The government has published, and is seeking views on, their consultation on a new national model for shared ownership of property - see: https://www.gov.uk/government/consultations/new-national-model-for-shared-ownership.
This is definitely an area worth looking at as even though 220,000 new homes were supplied in the 2017/18 year (on government figures), still only 27% of people aged under 35 own their own home today as compared with 65% in the 1990s.
The stated aim being to make it easier for the owners of shared ownership properties to deal with their share of the property. Whether that be by increasing their share of equity, selling their home or raising a mortgage. Currently the rules, processes and difference in approach from the various lenders and landlords result in an overly complex area of home ownership.
The government proposes a new model that introduces "a single preferred model that all providers, including for-profit providers, can confidently adopt, thus growing the shared ownership market and enabling lenders to provide more competitive mortgage finance".
In particular, the government proposes to allow "staircasing" (which is the process by which owners increase the share of their equity over time) will be widened so that owners can increase their equity in as little as 1% increments, rather than the current 10% increments. The problem being that, with recent house price growth, being able to save enough to afford to purchase a further 10% is often cost-prohibitive. As the same time the fees involved in each increment can be high and the consultation states an aim to simplify the process so that those fees reduce.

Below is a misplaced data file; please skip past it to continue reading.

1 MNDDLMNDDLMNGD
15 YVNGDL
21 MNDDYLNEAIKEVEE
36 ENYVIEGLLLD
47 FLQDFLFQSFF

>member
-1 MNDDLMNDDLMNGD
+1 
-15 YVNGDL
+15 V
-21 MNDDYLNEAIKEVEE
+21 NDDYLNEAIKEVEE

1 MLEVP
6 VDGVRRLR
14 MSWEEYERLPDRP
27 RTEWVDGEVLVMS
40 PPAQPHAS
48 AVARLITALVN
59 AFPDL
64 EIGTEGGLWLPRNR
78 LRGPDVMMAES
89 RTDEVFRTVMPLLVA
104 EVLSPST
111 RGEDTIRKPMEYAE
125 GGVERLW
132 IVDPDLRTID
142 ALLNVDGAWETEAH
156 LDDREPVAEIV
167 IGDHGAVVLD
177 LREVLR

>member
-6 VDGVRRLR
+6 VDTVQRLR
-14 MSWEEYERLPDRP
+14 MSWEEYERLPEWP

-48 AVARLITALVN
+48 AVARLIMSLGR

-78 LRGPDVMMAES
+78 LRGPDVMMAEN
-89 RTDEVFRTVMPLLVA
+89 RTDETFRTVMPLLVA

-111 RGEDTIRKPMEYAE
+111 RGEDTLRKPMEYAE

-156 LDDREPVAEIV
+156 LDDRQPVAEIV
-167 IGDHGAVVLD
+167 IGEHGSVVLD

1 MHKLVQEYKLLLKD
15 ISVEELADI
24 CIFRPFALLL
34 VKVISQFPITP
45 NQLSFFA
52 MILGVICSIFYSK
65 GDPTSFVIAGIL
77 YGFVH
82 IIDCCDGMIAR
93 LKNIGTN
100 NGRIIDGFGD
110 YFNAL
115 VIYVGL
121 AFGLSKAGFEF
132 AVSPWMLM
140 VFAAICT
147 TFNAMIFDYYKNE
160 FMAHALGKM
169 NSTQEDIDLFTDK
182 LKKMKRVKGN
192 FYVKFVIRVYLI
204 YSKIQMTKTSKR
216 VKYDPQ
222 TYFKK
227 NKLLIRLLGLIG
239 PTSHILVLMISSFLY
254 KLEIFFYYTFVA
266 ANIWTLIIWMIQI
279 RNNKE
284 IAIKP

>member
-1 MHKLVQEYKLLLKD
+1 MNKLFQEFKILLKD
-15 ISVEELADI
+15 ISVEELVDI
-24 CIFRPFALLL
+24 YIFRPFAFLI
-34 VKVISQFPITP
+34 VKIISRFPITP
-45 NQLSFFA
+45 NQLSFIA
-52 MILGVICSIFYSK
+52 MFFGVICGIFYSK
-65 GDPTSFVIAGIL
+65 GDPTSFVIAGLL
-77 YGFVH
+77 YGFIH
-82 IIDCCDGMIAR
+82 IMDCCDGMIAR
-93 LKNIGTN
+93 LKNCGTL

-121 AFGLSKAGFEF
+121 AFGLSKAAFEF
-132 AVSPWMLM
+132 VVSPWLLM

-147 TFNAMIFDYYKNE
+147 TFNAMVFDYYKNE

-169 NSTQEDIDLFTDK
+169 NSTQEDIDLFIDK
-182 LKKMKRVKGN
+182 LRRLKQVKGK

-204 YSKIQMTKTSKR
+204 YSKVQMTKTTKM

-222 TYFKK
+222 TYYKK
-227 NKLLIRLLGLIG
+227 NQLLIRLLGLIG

It will be interesting to see how the industry responds in general and, in longer term, what actual changes are brought about and whether they have the desired effect promptly enough to achieve meaningful change.
The consultation closes on 29 September 2019.
Although every effort has been made to ensure that the information provided in this article is accurate and correct, the information provided does not constitute any form of advice. Please note: this article only applies to England and Wales as property in Scotland and Northern Ireland is subject to different rules.